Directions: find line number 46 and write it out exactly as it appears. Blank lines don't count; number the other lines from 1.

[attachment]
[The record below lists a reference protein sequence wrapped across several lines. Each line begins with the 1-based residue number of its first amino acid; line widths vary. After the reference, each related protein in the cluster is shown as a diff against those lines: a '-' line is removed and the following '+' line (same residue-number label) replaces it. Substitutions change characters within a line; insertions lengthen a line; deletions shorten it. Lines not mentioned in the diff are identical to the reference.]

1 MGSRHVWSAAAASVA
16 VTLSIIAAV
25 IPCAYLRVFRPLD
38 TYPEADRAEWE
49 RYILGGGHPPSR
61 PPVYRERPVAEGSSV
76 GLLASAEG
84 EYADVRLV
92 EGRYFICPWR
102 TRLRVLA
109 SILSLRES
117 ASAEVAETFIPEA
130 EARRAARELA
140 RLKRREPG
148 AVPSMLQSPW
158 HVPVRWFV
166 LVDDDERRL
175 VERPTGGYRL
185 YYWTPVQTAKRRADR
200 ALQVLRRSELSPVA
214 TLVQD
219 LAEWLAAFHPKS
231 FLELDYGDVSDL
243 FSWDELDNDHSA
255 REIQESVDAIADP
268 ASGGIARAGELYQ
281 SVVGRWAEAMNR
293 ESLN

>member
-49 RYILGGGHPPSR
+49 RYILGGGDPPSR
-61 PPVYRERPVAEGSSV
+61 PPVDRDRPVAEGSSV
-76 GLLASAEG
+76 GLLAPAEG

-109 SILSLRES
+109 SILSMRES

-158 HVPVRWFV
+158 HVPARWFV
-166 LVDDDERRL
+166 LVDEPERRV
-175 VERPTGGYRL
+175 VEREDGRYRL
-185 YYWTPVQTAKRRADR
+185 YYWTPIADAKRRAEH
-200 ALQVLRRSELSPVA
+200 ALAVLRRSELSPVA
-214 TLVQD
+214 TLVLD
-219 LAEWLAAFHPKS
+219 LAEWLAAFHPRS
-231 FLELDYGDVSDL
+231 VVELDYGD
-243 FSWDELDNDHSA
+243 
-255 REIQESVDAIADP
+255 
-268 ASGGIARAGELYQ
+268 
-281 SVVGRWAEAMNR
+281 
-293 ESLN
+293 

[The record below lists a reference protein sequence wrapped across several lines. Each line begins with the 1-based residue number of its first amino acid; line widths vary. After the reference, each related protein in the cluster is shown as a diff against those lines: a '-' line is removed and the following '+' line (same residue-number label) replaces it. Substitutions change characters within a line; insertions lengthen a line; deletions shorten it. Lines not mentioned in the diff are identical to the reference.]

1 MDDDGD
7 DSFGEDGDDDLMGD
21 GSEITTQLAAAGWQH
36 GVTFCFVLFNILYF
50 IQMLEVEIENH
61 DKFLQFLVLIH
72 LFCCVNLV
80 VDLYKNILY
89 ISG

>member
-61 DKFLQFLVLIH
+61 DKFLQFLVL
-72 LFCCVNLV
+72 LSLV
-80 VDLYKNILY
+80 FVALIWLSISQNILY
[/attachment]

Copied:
+185 YYWTPIADAKRRAEH